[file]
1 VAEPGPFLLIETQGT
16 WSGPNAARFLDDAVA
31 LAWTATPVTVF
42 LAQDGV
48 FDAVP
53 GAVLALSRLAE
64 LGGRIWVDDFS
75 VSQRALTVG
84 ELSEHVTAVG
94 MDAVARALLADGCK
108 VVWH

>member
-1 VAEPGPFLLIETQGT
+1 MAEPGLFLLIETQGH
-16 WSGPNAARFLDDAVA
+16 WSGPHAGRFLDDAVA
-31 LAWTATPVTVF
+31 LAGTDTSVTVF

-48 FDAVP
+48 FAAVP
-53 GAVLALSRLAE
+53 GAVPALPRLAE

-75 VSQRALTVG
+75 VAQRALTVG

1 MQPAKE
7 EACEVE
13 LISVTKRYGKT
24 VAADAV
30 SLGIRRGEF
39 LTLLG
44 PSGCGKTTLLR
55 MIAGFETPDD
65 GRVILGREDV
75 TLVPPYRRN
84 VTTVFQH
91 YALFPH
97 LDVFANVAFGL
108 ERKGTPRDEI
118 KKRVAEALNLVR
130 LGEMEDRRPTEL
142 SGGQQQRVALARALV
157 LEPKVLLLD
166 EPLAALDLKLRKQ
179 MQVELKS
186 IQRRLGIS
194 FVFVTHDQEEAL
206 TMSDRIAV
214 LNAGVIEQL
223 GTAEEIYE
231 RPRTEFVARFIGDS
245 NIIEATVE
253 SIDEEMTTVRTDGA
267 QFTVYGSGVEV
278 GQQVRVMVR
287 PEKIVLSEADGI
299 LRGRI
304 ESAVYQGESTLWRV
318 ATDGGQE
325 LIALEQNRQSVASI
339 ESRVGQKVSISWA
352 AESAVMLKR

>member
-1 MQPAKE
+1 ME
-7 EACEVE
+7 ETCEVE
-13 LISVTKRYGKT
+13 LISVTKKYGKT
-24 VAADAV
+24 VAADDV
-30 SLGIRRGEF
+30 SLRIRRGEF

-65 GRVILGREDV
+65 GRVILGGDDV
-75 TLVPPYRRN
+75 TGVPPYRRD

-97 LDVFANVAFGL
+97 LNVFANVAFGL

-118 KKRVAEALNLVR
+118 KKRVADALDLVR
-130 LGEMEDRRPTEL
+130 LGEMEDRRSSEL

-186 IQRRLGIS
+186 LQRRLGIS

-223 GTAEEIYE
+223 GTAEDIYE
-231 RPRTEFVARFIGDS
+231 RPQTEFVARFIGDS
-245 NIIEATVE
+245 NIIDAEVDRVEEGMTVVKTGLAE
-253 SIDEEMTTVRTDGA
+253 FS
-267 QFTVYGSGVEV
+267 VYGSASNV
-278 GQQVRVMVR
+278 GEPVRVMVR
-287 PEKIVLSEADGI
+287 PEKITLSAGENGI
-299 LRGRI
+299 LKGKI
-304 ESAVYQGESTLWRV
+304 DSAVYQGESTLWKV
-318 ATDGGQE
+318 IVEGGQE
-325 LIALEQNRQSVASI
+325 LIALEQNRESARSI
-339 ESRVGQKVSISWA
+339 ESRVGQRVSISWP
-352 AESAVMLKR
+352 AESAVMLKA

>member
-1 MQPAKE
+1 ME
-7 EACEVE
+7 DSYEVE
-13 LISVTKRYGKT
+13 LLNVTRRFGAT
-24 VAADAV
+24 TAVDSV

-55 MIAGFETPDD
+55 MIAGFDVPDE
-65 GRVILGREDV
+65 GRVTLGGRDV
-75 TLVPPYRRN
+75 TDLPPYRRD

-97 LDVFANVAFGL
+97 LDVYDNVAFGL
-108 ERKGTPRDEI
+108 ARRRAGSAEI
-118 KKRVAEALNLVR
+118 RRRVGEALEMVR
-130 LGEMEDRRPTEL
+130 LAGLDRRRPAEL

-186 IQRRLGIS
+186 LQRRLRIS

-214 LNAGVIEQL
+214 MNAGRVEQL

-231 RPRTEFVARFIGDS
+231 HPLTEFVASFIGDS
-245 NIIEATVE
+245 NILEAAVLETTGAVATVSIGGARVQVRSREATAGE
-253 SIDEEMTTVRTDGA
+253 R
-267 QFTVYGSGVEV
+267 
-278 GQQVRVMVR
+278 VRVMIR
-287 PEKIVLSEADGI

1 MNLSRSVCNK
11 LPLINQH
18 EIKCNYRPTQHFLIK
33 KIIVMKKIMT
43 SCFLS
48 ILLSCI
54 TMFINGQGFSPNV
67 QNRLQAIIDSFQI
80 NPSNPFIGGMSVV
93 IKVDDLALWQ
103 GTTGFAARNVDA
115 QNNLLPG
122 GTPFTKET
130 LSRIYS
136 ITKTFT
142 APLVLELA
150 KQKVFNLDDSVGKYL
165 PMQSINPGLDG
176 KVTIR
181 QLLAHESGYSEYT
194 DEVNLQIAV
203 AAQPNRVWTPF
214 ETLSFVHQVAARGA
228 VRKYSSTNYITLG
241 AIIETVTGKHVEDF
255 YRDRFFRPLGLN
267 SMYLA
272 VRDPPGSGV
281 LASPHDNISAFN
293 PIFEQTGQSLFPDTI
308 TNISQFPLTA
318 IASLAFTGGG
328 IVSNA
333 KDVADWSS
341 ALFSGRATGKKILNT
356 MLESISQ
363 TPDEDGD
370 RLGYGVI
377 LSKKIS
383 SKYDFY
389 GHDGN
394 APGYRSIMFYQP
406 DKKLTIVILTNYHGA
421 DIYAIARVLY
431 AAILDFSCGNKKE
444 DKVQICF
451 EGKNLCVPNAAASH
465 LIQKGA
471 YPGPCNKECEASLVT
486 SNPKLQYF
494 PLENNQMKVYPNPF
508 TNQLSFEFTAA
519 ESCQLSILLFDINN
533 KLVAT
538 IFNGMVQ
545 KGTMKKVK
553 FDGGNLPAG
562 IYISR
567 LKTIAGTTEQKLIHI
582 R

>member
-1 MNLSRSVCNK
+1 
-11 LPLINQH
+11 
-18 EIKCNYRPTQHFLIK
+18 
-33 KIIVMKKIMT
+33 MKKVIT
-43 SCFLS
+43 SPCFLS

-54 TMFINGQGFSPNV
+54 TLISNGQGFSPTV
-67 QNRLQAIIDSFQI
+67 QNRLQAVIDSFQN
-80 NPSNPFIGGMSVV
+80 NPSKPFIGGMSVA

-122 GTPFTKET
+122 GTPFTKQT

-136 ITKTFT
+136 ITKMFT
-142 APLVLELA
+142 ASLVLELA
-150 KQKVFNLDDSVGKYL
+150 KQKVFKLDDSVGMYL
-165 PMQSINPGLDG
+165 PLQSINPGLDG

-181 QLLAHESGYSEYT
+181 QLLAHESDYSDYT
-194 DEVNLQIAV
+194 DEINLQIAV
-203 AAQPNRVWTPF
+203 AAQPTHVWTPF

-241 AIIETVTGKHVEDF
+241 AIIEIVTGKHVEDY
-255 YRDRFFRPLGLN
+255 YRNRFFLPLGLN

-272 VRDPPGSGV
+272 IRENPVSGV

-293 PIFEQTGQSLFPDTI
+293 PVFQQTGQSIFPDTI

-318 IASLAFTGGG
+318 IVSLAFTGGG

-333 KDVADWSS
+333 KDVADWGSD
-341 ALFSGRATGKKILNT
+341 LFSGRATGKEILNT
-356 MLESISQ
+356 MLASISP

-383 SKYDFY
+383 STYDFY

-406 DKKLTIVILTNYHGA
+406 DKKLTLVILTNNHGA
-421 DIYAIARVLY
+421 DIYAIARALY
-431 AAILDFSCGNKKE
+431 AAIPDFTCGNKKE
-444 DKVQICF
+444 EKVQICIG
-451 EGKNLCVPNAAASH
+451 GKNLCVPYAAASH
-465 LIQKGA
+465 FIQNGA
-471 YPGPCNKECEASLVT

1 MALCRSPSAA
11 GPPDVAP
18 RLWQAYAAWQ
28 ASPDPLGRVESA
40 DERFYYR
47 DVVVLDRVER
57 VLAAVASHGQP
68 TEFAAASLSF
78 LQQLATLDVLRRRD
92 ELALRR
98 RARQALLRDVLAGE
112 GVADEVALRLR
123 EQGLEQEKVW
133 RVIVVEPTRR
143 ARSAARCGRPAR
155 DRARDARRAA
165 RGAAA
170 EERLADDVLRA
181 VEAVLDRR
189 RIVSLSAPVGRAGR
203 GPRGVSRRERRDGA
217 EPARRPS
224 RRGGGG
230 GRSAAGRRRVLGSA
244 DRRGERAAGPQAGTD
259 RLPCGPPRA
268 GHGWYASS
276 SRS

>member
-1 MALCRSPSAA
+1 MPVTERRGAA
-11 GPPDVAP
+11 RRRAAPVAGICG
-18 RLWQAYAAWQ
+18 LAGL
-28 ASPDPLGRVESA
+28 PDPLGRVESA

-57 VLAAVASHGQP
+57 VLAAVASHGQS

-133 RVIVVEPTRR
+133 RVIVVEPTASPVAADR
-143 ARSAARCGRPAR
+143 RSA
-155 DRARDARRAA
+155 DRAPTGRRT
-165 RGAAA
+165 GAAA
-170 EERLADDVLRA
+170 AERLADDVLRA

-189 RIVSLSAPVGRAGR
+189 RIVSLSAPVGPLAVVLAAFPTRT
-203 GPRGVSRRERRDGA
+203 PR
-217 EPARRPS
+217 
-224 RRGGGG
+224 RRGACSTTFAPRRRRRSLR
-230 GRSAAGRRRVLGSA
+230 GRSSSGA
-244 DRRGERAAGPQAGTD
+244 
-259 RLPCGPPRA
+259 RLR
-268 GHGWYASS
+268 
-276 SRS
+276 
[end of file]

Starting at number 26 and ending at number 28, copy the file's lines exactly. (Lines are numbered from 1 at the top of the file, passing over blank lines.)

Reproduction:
7 EACEVE
13 LISVTKRYGKT
24 VAADAV